Step 7: In making entries think both laterally and
vertically so that the final entries will cause fewer problems.
Timetable compilation in senior secondary schools
The senior secondary course is usually either a two or three
year programme. In a three year programme the first year could
be an exploratory year in which pupils are introduced to a
wide spectrum of subjects in order to identify interests,
aptitudes and abilities which can then be translated into
subjects to be studied during the last two years.
A typical first year programme, on a 40 period cycle, may
be built up of English (Language and Literature) 8, Mathematics
6, African Language 5, Science 6, History 3, Geography 3,
Careers/Guidance 2, Agriculture 3, and Technical/Home Economics/Art
The element of subject rotation arises in Technical/Art/Home
Economics where rotation between these subjects may take place
to enable pupils to experience each subject and decide (with
guidance) which subject to study in depth. Rotation may take
place throughout the course or for a limited period of time
in the first few weeks in these particular subject areas.
At the end of the first year, pupils, with guidance, opt
for the Certificate subjects they will study. Pupil choice,
within the other parameters we have identified, will help
to determine the character of the timetable.
In a two year senior secondary school programme pupils enter
the final stage of their secondary course immediately. Subject
choice would then be governed by:
leaving results from the junior secondary school
external examination requirements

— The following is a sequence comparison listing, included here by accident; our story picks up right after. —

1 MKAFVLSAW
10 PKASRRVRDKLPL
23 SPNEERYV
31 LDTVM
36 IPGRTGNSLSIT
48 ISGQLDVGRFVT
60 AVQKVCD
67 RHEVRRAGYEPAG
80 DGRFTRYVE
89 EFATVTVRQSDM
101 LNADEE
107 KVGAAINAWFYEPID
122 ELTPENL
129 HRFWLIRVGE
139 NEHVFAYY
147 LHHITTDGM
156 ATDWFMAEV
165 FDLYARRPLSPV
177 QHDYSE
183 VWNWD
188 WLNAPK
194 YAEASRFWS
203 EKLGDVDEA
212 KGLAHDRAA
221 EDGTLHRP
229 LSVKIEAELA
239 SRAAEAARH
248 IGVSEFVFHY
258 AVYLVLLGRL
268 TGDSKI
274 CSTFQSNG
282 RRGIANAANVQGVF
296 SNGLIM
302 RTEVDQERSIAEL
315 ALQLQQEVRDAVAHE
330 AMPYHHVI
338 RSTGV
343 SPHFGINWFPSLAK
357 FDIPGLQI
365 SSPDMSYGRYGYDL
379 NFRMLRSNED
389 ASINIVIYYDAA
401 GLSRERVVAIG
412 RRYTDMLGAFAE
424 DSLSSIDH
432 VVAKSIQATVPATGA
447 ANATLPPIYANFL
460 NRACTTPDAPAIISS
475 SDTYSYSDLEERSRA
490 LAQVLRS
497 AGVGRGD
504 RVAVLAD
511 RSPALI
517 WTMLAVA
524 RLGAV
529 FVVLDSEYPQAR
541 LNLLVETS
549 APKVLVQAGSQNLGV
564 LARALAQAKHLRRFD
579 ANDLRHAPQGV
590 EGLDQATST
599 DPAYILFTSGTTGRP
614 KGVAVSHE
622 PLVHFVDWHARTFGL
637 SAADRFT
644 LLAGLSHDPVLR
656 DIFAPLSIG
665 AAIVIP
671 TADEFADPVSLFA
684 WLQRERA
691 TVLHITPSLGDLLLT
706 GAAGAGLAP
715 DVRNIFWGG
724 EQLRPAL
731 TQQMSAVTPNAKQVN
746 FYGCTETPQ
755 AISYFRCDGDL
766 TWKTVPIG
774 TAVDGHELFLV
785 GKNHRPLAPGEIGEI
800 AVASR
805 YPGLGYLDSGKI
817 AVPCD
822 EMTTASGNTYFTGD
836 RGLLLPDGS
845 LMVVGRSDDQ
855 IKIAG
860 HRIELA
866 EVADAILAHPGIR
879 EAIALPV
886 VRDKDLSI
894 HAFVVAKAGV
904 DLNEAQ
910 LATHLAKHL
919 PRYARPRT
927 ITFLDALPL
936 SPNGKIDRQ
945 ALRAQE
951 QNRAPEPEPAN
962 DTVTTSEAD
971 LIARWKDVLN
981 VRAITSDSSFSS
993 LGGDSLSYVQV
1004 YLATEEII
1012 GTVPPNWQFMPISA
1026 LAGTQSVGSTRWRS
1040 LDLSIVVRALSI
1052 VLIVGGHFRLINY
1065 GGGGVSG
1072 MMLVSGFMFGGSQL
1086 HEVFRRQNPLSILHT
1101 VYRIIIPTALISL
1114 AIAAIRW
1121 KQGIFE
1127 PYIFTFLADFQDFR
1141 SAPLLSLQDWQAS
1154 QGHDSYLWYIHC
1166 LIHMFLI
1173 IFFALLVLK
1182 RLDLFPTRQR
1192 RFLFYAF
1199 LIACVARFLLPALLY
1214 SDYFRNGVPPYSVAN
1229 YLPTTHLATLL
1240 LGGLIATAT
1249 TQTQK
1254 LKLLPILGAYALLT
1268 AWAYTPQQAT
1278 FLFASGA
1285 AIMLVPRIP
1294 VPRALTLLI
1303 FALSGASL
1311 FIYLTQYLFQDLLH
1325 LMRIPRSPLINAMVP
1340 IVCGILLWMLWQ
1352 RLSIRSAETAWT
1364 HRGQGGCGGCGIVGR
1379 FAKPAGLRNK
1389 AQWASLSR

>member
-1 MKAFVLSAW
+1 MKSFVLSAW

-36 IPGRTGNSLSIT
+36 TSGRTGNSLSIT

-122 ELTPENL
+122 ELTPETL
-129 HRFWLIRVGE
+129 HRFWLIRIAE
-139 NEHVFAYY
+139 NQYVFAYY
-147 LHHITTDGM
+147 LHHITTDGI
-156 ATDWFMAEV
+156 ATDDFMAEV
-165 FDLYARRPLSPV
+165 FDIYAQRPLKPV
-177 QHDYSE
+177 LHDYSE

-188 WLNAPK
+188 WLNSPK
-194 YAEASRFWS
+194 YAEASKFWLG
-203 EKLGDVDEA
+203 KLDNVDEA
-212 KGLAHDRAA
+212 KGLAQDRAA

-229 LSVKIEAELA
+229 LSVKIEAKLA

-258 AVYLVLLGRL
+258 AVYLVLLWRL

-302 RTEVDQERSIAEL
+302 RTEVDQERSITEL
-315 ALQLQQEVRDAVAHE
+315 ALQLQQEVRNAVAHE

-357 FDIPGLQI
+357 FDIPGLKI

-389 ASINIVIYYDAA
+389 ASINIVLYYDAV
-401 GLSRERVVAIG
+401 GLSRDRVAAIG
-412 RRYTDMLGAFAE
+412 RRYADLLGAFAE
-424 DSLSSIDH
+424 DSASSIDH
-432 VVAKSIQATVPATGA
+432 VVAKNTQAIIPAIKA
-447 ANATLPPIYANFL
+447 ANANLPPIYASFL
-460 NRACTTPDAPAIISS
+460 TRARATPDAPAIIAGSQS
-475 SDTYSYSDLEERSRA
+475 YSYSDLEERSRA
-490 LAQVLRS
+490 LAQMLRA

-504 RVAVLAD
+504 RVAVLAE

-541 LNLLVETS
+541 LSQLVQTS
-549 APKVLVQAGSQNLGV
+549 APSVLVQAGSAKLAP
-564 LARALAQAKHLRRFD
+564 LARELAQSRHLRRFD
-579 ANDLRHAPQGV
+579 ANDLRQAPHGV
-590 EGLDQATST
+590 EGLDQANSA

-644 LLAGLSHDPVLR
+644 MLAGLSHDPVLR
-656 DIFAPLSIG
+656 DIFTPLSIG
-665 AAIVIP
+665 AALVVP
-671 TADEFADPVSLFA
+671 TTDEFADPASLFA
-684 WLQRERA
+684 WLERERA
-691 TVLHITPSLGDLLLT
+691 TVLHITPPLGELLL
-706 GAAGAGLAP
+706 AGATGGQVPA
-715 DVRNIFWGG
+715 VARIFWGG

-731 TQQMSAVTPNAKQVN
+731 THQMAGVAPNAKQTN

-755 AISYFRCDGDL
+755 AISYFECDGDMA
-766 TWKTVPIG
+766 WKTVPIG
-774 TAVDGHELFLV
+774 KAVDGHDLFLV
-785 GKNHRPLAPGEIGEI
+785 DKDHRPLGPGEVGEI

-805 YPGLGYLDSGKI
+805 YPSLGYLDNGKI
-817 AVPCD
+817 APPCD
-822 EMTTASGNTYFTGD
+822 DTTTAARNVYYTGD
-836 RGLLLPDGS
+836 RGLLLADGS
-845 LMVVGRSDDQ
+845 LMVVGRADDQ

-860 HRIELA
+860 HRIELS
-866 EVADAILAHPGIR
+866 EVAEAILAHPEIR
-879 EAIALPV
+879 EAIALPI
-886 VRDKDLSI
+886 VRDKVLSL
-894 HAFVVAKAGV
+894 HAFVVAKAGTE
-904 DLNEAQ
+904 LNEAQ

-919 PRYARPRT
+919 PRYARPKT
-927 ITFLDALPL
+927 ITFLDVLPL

local regulations (for example, in Botswana students
should offer Setswana, a Science and Mathematics)
availability of staff and specialist rooms
pupil aptitude and interests.
The time frame
Length of periods
The 40 minute period fits well with recent research that the
attention span of the average secondary pupil begins to decline
after 30/40 minutes. Double periods of 80 minutes reduce the
amount of work for timetablers but their desirability must
be carefully considered, taking into account the amount of
project and practical work in a subject. Multiple periods
suit practical subjects but create problems when dealing with
Length of day / number of periods per day
Usually the morning hours are timetabled for teaching and
learning with the afternoons devoted to individual study and
co-curricular activities. Climatic conditions are a major
factor in deciding this arrangement. Eight 40 minute periods
fit well into the morning session beginning at 07.00 and ending
at approximately 13.00, depending on the number and length
of intervals. However, a timetable based on nine 35 minute
periods gives greater flexibility for the timetabler.
Instead of the conventional five day week, it is possible
to have six, seven or eight day weeks, an arrangement which
gives more flexibility in subject/period allocations, and
also means that teachers/pupils are not tied to a particular
subject for Fridays and Mondays throughout the term or year.
Timetabling devices for alternative pupil grouping
This occurs where certain classes are timetabled together
throughout the timetable for key subjects such as Mathematics
or English. The number of groups created depends on the number
of subject teachers available. Given this arrangement it is
possible to :
form ability groups or mixed ability groups of different
change teachers according to the topic being taught
cover for absent teachers with the minimum disruption
form smaller or larger groups according to teacher